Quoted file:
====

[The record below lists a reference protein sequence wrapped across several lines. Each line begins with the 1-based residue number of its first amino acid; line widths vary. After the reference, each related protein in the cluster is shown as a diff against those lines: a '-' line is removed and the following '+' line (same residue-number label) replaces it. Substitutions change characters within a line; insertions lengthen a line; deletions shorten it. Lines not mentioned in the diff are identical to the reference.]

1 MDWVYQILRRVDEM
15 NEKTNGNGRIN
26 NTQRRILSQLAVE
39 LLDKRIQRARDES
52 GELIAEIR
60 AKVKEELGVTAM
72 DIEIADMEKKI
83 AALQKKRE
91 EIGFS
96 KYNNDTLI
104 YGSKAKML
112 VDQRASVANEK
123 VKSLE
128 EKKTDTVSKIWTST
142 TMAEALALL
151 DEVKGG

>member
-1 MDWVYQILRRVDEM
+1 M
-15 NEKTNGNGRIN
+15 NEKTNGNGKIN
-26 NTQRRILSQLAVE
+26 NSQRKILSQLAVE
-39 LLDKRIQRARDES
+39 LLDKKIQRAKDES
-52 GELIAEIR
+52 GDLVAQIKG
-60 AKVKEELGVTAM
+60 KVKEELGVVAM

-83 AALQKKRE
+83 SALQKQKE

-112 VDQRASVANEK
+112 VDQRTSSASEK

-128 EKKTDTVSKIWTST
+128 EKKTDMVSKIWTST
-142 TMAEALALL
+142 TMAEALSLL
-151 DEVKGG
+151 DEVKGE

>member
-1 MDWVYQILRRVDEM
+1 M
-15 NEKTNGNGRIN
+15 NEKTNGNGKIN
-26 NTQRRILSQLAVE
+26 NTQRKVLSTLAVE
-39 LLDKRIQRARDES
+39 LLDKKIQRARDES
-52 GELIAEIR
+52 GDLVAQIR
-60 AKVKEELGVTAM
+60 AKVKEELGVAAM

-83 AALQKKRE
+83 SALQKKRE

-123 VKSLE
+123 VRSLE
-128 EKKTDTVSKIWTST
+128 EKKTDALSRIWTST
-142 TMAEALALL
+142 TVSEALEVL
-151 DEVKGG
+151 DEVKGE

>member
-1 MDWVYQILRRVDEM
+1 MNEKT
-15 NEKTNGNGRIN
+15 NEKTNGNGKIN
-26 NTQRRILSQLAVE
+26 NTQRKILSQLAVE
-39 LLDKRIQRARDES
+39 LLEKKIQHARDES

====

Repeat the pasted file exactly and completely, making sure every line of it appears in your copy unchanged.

[The record below lists a reference protein sequence wrapped across several lines. Each line begins with the 1-based residue number of its first amino acid; line widths vary. After the reference, each related protein in the cluster is shown as a diff against those lines: a '-' line is removed and the following '+' line (same residue-number label) replaces it. Substitutions change characters within a line; insertions lengthen a line; deletions shorten it. Lines not mentioned in the diff are identical to the reference.]

1 MDWVYQILRRVDEM
15 NEKTNGNGRIN
26 NTQRRILSQLAVE
39 LLDKRIQRARDES
52 GELIAEIR
60 AKVKEELGVTAM
72 DIEIADMEKKI
83 AALQKKRE
91 EIGFS
96 KYNNDTLI
104 YGSKAKML
112 VDQRASVANEK
123 VKSLE
128 EKKTDTVSKIWTST
142 TMAEALALL
151 DEVKGG

>member
-1 MDWVYQILRRVDEM
+1 M
-15 NEKTNGNGRIN
+15 NEKTNGNGKIN
-26 NTQRRILSQLAVE
+26 NSQRKILSQLAVE
-39 LLDKRIQRARDES
+39 LLDKKIQRAKDES
-52 GELIAEIR
+52 GDLVAQIKG
-60 AKVKEELGVTAM
+60 KVKEELGVVAM

-83 AALQKKRE
+83 SALQKQKE

-112 VDQRASVANEK
+112 VDQRTSSASEK

-128 EKKTDTVSKIWTST
+128 EKKTDMVSKIWTST
-142 TMAEALALL
+142 TMAEALSLL
-151 DEVKGG
+151 DEVKGE

>member
-1 MDWVYQILRRVDEM
+1 M
-15 NEKTNGNGRIN
+15 NEKTNGNGKIN
-26 NTQRRILSQLAVE
+26 NTQRKVLSTLAVE
-39 LLDKRIQRARDES
+39 LLDKKIQRARDES
-52 GELIAEIR
+52 GDLVAQIR
-60 AKVKEELGVTAM
+60 AKVKEELGVAAM

-83 AALQKKRE
+83 SALQKKRE

-123 VKSLE
+123 VRSLE
-128 EKKTDTVSKIWTST
+128 EKKTDALSRIWTST
-142 TMAEALALL
+142 TVSEALEVL
-151 DEVKGG
+151 DEVKGE

>member
-1 MDWVYQILRRVDEM
+1 MNEKT
-15 NEKTNGNGRIN
+15 NEKTNGNGKIN
-26 NTQRRILSQLAVE
+26 NTQRKILSQLAVE
-39 LLDKRIQRARDES
+39 LLEKKIQHARDES